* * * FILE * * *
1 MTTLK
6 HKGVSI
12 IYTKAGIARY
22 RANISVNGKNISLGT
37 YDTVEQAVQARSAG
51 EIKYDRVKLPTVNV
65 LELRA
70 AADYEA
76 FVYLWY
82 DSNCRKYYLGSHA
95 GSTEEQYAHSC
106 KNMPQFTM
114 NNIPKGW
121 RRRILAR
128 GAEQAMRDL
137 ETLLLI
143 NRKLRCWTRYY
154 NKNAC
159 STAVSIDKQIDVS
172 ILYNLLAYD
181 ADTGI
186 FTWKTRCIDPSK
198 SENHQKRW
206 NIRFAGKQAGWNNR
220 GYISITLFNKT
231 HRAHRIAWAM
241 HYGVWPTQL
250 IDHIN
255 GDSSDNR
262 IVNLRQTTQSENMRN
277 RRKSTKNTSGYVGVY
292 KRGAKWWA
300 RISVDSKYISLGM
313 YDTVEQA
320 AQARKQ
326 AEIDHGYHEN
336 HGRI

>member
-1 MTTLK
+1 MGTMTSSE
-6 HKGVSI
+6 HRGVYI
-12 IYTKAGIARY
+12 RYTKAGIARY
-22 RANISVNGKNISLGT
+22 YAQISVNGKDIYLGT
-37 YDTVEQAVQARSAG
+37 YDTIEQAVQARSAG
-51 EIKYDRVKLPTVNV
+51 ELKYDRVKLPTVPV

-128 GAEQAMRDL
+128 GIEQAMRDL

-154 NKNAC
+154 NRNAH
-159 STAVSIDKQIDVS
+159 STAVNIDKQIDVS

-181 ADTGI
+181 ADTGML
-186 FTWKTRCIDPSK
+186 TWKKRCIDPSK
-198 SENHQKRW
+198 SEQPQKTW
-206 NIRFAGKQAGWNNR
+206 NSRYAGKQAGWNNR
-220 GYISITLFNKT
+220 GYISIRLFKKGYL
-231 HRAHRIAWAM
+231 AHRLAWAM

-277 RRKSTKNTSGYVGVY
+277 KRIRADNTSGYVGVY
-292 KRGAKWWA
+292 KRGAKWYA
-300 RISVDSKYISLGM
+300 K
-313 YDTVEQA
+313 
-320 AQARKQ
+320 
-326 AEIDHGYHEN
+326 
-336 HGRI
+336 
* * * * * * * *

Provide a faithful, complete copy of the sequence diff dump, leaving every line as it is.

1 MTTLK
6 HKGVSI
12 IYTKAGIARY
22 RANISVNGKNISLGT
37 YDTVEQAVQARSAG
51 EIKYDRVKLPTVNV
65 LELRA
70 AADYEA
76 FVYLWY
82 DSNCRKYYLGSHA
95 GSTEEQYAHSC
106 KNMPQFTM
114 NNIPKGW
121 RRRILAR
128 GAEQAMRDL
137 ETLLLI
143 NRKLRCWTRYY
154 NKNAC
159 STAVSIDKQIDVS
172 ILYNLLAYD
181 ADTGI
186 FTWKTRCIDPSK
198 SENHQKRW
206 NIRFAGKQAGWNNR
220 GYISITLFNKT
231 HRAHRIAWAM
241 HYGVWPTQL
250 IDHIN
255 GDSSDNR
262 IVNLRQTTQSENMRN
277 RRKSTKNTSGYVGVY
292 KRGAKWWA
300 RISVDSKYISLGM
313 YDTVEQA
320 AQARKQ
326 AEIDHGYHEN
336 HGRI

>member
-1 MTTLK
+1 MGTMTSSE
-6 HKGVSI
+6 HRGVYI
-12 IYTKAGIARY
+12 RYTKAGIARY
-22 RANISVNGKNISLGT
+22 YAQISVNGKDIYLGT
-37 YDTVEQAVQARSAG
+37 YDTIEQAVQARSAG
-51 EIKYDRVKLPTVNV
+51 ELKYDRVKLPTVPV

-128 GAEQAMRDL
+128 GIEQAMRDL

-154 NKNAC
+154 NRNAH
-159 STAVSIDKQIDVS
+159 STAVNIDKQIDVS

-181 ADTGI
+181 ADTGML
-186 FTWKTRCIDPSK
+186 TWKKRCIDPSK
-198 SENHQKRW
+198 SEQPQKTW
-206 NIRFAGKQAGWNNR
+206 NSRYAGKQAGWNNR
-220 GYISITLFNKT
+220 GYISIRLFKKGYL
-231 HRAHRIAWAM
+231 AHRLAWAM

-277 RRKSTKNTSGYVGVY
+277 KRIRADNTSGYVGVY
-292 KRGAKWWA
+292 KRGAKWYA
-300 RISVDSKYISLGM
+300 K
-313 YDTVEQA
+313 
-320 AQARKQ
+320 
-326 AEIDHGYHEN
+326 
-336 HGRI
+336 